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Mechanobiological Feedback Amplification of Vascular Remodeling in Pulmonary Arterial Hypertension is Modulated by COX-2-Derived Prostanoids

LE Fredenburgh

F Liu

X Liu

V Suárez

E Ifedigbo

A Marinkovic

DJ Tschumperlin

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Conference: 2012 International PHA Conference and Scientific Sessions

Release Date: 06.22.2012

Presentation Type: Abstracts

BACKGROUND: Recent studies suggest that increased pulmonary arterial stiffness contributes significantly to increased right ventricular afterload and is associated with increased mortality in pulmonary arterial hypertension (PAH) patients, however the role of PA stiffening in the pathogenesis of PAH has not yet been fully elucidated.

METHODS: Male Sprague-Dawley rats were treated with SU5416 (20 mg/kg) or vehicle subcutaneously and exposed to hypoxia (10% FiO2) for three weeks followed by re-exposure to normoxia for 2, 5, or 10 weeks (for a total of 5, 8, and 13 weeks). Lungs were harvested and pulmonary arterioles were mechanically characterized using atomic force microscopy (AFM) microindentation. Human PASMC were cultured on synthetic polyacrylamide substrates of defined stiffness spanning a shear modulus range of 0.1 to 25.6 kPa.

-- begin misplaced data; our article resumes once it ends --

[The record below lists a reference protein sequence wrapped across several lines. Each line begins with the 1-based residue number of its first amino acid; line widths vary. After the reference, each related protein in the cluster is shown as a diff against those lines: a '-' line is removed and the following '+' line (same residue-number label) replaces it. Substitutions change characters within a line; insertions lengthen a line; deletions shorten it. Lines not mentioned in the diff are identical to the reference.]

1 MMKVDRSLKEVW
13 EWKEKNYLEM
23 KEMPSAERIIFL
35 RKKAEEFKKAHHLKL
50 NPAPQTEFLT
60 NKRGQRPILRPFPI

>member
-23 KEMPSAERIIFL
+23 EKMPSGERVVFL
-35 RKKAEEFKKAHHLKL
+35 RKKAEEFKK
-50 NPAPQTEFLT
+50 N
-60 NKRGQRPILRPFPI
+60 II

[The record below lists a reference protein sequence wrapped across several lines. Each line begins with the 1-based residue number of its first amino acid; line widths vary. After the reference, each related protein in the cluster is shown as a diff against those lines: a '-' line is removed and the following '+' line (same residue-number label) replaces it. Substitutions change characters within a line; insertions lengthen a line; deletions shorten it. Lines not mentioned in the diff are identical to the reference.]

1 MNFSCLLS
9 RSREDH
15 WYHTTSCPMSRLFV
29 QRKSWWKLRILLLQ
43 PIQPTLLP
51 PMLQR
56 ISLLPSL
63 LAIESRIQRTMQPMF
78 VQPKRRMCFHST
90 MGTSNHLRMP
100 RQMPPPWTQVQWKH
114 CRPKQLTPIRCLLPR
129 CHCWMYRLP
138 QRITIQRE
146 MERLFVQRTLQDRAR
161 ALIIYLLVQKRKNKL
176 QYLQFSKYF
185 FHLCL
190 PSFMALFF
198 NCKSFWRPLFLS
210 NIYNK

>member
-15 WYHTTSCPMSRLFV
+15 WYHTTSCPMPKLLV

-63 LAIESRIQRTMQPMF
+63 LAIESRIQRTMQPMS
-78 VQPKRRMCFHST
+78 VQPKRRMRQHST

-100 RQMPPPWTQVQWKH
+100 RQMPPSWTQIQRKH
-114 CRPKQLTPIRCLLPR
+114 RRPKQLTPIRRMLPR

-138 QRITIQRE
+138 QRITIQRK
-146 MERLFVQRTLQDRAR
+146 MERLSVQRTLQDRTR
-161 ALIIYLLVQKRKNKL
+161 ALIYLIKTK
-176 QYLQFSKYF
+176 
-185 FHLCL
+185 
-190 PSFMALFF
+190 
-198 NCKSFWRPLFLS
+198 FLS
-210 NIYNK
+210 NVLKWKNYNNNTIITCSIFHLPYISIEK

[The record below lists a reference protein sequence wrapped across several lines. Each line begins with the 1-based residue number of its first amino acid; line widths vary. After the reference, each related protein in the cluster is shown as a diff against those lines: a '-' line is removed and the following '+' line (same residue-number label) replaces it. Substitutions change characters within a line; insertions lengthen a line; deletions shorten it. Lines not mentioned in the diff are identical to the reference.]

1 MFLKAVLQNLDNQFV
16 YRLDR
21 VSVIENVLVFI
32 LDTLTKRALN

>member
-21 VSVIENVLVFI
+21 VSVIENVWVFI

RESULTS: SU5416/hypoxia-exposed rats developed dramatic increases in right ventricular systolic pressure (58  2.5 vs. 22  1 mm Hg) and Fulton’s index (0.63  0.04 vs. 0.14  0.04) compared with controls, as well as marked pulmonary vascular remodeling. SU5416/hypoxia-exposed rats developed significant increases in stiffness in pulmonary arterioles <100 μm (1.26  0.8 kPa) compared with controls at 5 weeks, with progressive and sustained increases in PA stiffness at 8 and 13 weeks. Interestingly, pulmonary arterioles >100 μm demonstrated no increase in stiffness early following SU5416/hypoxia, however subsequently developed significant increases in shear modulus at 8 weeks (2.8  2.5 kPa) and 13 weeks (3.1  1.1 kPa) compared with controls. PASMC grown on substrates that span this stiffness range demonstrated exaggerated contractility and enhanced matrix deposition with increasing substrate stiffness, as well as increased proliferation, decreased apoptosis, and reduced cyclooxygenase-2 (COX-2)-derived prostanoid expression. Treatment with iloprost, a PGI2 analog, significantly attenuated stiffness-dependent increases in PASMC proliferation, matrix deposition, and contractility. Furthermore, increased matrix stiffness led to a significant reduction in COX-2 promoter activity in transiently transfected PASMC grown on substrates of pathologic stiffness.

CONCLUSIONS: Our results demonstrate that matrix remodeling in the pulmonary arterial wall fundamentally biases cellular behavior towards progressive vascular remodeling via previously unrecognized effects of matrix stiffening and suggest